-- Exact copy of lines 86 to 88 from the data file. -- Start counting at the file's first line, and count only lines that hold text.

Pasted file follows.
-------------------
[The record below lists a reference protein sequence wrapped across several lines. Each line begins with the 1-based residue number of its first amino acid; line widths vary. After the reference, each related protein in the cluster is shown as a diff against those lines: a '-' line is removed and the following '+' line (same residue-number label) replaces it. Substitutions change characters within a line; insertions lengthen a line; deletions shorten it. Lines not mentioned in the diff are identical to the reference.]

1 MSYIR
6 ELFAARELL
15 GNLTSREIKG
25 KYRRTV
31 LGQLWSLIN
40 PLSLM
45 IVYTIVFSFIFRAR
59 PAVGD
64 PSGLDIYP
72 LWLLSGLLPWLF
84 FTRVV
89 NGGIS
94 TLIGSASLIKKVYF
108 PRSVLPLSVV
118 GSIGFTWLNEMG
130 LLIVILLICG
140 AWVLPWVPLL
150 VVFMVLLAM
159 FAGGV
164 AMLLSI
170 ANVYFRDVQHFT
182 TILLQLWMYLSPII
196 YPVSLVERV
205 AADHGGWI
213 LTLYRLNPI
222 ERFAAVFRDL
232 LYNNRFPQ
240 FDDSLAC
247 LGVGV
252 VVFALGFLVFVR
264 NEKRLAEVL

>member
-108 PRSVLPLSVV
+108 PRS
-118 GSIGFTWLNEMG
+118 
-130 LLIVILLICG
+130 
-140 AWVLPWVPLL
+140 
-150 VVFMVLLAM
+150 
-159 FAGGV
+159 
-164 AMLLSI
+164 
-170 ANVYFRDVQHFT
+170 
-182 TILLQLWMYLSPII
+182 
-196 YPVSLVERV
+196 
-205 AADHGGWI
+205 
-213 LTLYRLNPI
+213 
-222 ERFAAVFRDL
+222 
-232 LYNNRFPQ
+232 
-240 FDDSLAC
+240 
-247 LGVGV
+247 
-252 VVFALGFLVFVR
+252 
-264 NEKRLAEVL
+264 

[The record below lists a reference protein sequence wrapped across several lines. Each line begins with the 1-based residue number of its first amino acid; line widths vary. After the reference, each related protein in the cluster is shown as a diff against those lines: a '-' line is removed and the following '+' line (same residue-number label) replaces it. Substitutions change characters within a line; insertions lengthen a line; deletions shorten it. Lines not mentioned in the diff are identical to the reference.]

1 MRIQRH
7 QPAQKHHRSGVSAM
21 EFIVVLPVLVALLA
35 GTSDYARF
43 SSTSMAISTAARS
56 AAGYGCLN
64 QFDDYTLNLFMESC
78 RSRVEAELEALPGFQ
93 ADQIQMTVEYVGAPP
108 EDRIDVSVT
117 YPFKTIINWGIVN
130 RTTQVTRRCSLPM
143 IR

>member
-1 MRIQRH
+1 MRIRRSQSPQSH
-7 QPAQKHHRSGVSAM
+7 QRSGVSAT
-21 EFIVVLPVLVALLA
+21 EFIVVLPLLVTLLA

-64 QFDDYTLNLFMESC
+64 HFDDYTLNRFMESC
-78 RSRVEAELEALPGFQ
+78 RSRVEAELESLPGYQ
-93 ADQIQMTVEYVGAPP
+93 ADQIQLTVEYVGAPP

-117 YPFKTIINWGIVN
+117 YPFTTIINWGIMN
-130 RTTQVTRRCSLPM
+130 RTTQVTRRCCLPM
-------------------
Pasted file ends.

+1 MRIRRSQSPQSH
-7 QPAQKHHRSGVSAM
+7 QRSGVSAT